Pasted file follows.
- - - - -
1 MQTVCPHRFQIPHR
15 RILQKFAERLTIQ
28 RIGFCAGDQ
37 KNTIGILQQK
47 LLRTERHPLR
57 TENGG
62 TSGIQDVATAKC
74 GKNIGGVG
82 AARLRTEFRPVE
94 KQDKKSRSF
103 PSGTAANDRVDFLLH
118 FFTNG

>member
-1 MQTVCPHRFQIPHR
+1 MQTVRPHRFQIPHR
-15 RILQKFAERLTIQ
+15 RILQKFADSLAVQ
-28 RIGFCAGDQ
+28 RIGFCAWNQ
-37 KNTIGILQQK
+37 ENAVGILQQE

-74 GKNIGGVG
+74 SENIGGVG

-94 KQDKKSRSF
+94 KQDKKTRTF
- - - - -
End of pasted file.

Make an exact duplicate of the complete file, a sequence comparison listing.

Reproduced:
1 MQTVCPHRFQIPHR
15 RILQKFAERLTIQ
28 RIGFCAGDQ
37 KNTIGILQQK
47 LLRTERHPLR
57 TENGG
62 TSGIQDVATAKC
74 GKNIGGVG
82 AARLRTEFRPVE
94 KQDKKSRSF
103 PSGTAANDRVDFLLH
118 FFTNG

>member
-1 MQTVCPHRFQIPHR
+1 MQTVRPHRFQIPHR
-15 RILQKFAERLTIQ
+15 RILQKFADSLAVQ
-28 RIGFCAGDQ
+28 RIGFCAWNQ
-37 KNTIGILQQK
+37 ENAVGILQQE

-74 GKNIGGVG
+74 SENIGGVG

-94 KQDKKSRSF
+94 KQDKKTRTF